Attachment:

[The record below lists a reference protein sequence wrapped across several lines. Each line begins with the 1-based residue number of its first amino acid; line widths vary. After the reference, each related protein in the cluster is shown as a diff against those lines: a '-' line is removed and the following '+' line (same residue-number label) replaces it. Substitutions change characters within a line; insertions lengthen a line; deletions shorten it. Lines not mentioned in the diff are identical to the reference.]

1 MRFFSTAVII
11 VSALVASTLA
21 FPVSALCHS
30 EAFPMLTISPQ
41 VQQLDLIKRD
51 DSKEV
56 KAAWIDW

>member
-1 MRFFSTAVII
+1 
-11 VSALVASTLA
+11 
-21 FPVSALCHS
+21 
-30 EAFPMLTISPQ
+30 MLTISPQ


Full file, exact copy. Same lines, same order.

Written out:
[The record below lists a reference protein sequence wrapped across several lines. Each line begins with the 1-based residue number of its first amino acid; line widths vary. After the reference, each related protein in the cluster is shown as a diff against those lines: a '-' line is removed and the following '+' line (same residue-number label) replaces it. Substitutions change characters within a line; insertions lengthen a line; deletions shorten it. Lines not mentioned in the diff are identical to the reference.]

1 MRFFSTAVII
11 VSALVASTLA
21 FPVSALCHS
30 EAFPMLTISPQ
41 VQQLDLIKRD
51 DSKEV
56 KAAWIDW

>member
-1 MRFFSTAVII
+1 
-11 VSALVASTLA
+11 
-21 FPVSALCHS
+21 
-30 EAFPMLTISPQ
+30 MLTISPQ